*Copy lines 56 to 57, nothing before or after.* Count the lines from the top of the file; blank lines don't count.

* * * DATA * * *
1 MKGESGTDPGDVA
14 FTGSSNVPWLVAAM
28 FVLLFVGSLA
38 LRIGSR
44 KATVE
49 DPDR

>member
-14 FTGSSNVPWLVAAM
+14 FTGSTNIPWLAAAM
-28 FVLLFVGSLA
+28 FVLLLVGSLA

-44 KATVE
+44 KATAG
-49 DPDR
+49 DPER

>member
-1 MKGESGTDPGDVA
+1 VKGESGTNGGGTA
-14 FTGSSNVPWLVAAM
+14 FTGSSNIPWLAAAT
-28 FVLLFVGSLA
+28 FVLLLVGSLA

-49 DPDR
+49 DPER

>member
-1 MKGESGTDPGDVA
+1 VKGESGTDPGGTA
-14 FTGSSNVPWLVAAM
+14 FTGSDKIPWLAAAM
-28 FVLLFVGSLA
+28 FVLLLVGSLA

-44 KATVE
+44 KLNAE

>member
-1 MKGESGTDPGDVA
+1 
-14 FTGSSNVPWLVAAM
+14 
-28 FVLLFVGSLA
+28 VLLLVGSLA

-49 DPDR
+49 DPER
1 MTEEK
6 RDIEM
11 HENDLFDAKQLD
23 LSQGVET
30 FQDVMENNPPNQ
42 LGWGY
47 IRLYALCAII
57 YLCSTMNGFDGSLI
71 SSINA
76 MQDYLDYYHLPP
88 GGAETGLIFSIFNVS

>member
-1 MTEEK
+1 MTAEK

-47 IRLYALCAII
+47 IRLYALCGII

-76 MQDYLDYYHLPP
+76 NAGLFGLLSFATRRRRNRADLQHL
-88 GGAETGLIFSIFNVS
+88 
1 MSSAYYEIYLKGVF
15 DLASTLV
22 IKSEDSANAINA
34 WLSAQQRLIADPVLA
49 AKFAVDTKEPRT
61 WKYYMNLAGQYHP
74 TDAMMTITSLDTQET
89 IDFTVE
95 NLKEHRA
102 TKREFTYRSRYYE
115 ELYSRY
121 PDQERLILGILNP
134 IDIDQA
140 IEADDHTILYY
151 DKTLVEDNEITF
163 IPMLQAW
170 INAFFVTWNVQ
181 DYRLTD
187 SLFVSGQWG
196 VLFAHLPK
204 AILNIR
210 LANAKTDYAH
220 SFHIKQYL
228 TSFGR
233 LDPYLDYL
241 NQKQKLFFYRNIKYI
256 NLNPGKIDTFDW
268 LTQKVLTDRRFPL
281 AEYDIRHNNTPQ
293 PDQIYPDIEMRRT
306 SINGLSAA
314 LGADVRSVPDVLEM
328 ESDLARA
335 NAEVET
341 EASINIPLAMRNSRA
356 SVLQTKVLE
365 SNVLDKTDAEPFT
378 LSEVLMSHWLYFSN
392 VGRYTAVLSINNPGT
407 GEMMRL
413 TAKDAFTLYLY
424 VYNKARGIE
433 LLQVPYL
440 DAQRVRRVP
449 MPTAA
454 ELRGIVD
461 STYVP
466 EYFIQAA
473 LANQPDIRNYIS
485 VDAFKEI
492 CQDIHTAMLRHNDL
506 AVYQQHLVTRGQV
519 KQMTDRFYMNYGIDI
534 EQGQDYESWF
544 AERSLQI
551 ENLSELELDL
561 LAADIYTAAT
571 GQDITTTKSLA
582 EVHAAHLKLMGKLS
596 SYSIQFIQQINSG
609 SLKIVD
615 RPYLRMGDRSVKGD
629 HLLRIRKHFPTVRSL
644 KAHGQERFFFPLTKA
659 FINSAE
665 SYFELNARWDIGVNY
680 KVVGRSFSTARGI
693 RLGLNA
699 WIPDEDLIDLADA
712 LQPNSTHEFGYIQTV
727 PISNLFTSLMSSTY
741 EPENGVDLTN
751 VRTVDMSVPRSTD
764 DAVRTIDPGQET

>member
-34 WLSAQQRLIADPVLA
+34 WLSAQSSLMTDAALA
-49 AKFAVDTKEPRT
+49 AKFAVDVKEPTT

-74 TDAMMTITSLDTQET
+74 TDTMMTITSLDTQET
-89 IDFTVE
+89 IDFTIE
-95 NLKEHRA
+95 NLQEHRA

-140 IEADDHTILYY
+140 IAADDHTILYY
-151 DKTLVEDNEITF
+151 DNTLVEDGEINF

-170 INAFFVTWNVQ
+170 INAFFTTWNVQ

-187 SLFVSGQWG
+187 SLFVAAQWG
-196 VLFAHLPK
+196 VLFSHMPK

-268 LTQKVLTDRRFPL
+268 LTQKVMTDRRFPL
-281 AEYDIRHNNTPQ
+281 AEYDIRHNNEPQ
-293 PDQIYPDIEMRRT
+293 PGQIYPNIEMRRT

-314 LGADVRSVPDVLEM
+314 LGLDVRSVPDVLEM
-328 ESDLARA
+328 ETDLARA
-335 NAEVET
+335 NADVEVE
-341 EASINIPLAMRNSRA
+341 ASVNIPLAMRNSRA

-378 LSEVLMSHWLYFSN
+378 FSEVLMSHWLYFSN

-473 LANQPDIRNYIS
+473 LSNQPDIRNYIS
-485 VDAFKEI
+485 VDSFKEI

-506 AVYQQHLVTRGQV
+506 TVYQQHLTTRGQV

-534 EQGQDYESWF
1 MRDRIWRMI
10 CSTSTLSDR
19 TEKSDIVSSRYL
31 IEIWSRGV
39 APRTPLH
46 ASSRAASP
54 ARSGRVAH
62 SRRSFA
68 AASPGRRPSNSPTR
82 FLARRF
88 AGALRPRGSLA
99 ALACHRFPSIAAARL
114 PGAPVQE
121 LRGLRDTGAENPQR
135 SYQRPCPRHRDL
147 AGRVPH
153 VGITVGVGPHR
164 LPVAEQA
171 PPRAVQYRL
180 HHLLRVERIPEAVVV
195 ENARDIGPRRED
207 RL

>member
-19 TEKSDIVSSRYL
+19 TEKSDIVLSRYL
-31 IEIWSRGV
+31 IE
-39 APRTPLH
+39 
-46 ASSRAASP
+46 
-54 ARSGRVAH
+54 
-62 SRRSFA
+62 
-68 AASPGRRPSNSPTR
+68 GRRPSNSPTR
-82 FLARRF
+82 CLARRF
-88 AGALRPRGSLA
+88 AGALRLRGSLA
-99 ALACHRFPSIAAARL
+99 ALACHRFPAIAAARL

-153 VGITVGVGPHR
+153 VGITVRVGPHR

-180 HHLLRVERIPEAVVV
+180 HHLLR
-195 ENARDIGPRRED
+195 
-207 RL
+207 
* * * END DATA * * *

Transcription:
+1 MTAEK

-47 IRLYALCAII